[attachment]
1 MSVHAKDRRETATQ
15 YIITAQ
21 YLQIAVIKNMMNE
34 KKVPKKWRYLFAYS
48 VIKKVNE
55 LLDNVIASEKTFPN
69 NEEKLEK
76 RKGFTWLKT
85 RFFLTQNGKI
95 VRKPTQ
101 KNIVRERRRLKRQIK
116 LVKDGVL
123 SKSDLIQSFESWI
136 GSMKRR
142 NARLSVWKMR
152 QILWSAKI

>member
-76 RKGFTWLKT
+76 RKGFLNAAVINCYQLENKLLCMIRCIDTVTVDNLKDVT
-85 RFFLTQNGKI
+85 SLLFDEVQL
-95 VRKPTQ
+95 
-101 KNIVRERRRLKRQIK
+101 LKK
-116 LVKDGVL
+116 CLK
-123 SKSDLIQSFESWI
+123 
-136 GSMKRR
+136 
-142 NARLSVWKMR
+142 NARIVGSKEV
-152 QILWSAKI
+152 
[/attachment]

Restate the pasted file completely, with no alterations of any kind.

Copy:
1 MSVHAKDRRETATQ
15 YIITAQ
21 YLQIAVIKNMMNE
34 KKVPKKWRYLFAYS
48 VIKKVNE
55 LLDNVIASEKTFPN
69 NEEKLEK
76 RKGFTWLKT
85 RFFLTQNGKI
95 VRKPTQ
101 KNIVRERRRLKRQIK
116 LVKDGVL
123 SKSDLIQSFESWI
136 GSMKRR
142 NARLSVWKMR
152 QILWSAKI

>member
-76 RKGFTWLKT
+76 RKGFLNAAVINCYQLENKLLCMIRCIDTVTVDNLKDVT
-85 RFFLTQNGKI
+85 SLLFDEVQL
-95 VRKPTQ
+95 
-101 KNIVRERRRLKRQIK
+101 LKK
-116 LVKDGVL
+116 CLK
-123 SKSDLIQSFESWI
+123 
-136 GSMKRR
+136 
-142 NARLSVWKMR
+142 NARIVGSKEV
-152 QILWSAKI
+152 